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Wagner Beyond Good and Evil$
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John Deathridge

Print publication date: 2008

Print ISBN-13: 9780520254534

Published to California Scholarship Online: May 2012

DOI: 10.1525/california/9780520254534.001.0001

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Wagner's Greeks, and Wieland's Too

Wagner's Greeks, and Wieland's Too

Chapter:
(p.102) 9. Wagner's Greeks, and Wieland's Too
Source:
Wagner Beyond Good and Evil
Author(s):

John Deathridge

Publisher:
University of California Press
DOI:10.1525/california/9780520254534.003.0009

The debate about the Greeks in relation to Wagner has been strongly influenced by three lectures which this chapter focuses on. These lectures were given at the Bayreuth Festival between 1962 and 1964 by the conservative German classicist Wolfgang Schadewaldt. Schadewaldt played a small, though by no means unimportant, role in helping Wieland perpetuate the myth that Wagner's dramas could be seen through the lens of the Greeks as having their origin in the more problematic nationalist corners of German Idealism greatly diminished and cleansed of their immediate past in prewar Bayreuth. Once cumbersome beings in the service of German nationalist ideology, Wagner's dramas shed their skins, so to speak, to metamorphose into creatures of sublime beauty and universal truth. In Wieland's hands, they essentially became works without a palpable history, despite the clamor in the wings, which can still be heard, that they are nothing of the sort.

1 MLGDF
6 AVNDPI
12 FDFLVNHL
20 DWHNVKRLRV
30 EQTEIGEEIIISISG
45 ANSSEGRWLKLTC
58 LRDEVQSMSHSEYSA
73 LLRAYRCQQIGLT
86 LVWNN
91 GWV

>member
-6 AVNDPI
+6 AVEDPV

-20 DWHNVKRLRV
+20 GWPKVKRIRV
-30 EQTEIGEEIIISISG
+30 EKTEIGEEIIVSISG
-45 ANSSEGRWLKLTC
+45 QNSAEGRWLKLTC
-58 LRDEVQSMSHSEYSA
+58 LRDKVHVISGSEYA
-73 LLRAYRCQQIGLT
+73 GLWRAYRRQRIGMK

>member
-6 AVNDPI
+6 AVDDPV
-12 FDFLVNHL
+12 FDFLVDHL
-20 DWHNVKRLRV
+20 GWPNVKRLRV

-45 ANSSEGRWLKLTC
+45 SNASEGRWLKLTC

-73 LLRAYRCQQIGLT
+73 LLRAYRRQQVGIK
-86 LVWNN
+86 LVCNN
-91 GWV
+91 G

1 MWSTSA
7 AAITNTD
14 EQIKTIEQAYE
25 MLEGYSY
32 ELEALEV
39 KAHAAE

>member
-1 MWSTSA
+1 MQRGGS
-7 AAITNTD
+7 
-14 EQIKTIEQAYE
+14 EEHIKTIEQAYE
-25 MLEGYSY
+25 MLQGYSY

Keywords:   Greeks, Wagner, Wolfgang Schadewaldt, Wieland, nationalist ideology

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